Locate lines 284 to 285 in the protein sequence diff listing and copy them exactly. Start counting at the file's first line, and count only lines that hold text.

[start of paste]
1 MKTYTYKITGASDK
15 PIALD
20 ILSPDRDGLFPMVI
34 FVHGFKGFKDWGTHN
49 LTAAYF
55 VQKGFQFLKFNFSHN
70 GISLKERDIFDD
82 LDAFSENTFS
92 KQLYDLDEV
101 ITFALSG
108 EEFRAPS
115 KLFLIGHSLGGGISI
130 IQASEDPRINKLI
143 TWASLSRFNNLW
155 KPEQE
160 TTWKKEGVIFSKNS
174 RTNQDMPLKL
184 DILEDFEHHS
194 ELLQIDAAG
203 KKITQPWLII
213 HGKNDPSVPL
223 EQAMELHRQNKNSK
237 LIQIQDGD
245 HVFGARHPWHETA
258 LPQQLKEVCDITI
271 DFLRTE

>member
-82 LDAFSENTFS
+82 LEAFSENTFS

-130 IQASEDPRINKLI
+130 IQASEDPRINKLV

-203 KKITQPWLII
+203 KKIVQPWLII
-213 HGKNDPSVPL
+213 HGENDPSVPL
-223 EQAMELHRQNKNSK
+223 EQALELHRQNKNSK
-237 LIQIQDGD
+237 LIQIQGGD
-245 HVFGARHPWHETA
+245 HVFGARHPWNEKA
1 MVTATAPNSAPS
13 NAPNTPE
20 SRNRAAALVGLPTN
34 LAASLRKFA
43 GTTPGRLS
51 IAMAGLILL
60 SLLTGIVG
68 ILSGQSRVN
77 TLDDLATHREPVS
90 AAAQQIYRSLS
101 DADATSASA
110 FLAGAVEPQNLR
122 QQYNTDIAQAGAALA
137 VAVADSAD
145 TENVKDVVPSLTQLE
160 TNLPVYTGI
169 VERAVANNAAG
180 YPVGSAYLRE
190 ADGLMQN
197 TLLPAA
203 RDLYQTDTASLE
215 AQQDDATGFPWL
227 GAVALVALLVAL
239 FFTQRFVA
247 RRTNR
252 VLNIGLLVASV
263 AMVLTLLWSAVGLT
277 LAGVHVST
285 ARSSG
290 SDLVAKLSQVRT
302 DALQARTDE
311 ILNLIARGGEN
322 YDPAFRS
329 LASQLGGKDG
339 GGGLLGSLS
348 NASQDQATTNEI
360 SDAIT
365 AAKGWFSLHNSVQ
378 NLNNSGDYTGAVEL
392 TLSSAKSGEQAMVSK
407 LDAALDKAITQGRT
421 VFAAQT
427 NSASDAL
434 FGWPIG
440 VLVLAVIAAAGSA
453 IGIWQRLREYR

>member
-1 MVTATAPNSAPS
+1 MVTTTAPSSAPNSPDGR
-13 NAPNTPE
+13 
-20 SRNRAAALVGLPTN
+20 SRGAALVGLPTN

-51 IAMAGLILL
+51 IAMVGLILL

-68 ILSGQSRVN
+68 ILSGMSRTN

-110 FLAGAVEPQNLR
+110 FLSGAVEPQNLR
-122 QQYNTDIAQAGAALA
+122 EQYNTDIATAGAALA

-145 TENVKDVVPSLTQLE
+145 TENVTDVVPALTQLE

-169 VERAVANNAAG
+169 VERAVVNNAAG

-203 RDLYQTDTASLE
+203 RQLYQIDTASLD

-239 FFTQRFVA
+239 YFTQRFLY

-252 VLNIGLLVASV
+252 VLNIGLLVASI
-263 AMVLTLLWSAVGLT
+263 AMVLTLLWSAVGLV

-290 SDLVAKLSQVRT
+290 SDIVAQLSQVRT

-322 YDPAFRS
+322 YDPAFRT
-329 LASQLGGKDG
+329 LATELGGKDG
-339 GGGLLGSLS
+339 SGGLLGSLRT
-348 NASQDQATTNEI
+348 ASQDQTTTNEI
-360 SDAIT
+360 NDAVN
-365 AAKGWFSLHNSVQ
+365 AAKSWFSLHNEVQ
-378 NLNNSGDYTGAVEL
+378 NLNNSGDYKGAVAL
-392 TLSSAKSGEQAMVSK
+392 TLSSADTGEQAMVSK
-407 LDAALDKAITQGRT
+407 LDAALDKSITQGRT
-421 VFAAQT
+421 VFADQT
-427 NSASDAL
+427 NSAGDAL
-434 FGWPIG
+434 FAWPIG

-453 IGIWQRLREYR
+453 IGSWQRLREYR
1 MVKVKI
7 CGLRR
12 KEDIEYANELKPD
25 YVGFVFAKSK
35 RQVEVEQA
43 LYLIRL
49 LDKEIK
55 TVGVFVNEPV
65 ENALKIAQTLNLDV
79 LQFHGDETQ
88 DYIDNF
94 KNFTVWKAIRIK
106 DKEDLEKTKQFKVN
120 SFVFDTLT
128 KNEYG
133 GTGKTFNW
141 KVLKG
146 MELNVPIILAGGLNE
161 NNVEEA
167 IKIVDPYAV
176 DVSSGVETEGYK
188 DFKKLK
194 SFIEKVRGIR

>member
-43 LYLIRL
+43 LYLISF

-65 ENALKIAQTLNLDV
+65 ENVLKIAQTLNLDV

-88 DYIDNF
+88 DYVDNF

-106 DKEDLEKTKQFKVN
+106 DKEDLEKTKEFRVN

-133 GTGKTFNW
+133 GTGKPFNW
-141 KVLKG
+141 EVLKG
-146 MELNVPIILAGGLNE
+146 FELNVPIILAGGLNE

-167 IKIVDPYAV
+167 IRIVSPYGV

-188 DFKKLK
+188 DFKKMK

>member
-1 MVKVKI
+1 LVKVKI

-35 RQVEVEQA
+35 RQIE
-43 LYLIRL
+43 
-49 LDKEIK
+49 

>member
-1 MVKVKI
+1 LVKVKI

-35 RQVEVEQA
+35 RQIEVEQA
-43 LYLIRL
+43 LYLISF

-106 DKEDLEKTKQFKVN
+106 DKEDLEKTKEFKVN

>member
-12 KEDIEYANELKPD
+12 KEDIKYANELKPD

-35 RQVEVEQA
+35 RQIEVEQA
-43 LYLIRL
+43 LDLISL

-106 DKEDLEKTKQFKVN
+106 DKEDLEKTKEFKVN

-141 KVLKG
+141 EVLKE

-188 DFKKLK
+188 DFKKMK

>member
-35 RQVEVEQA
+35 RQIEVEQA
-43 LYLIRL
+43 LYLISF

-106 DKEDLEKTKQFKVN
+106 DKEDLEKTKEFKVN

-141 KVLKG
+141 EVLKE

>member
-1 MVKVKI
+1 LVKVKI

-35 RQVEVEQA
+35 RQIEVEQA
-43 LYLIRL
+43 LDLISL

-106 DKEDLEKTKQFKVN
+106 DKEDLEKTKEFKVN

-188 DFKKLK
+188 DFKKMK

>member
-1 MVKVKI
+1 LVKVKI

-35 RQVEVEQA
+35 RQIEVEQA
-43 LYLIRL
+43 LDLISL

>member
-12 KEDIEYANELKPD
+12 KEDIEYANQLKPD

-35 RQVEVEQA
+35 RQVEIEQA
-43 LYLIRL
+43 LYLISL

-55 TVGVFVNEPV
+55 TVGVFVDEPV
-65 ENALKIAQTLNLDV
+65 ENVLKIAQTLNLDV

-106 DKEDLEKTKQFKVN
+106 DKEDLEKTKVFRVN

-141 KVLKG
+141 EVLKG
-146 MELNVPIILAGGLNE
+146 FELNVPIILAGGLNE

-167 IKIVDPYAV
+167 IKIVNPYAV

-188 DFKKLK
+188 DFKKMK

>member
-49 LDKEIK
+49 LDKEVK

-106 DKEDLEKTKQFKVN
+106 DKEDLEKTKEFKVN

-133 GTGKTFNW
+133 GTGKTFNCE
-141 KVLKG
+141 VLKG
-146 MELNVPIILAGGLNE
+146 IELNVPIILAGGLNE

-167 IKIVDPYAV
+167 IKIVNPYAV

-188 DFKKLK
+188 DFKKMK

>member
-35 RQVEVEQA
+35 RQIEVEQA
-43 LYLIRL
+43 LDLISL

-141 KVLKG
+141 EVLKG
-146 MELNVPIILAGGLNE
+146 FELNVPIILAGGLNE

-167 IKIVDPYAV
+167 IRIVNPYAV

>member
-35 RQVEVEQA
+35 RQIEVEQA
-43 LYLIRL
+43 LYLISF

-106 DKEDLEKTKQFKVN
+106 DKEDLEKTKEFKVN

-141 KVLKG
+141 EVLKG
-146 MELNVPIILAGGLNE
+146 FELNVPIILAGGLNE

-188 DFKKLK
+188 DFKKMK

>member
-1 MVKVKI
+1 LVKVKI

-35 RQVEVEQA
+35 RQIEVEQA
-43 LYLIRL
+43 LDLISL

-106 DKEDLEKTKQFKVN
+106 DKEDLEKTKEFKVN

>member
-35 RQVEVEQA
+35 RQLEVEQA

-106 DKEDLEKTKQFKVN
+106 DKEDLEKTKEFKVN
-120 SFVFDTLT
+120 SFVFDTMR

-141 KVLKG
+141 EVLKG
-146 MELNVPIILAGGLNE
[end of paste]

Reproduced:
-141 KVLKG
+141 EVLKG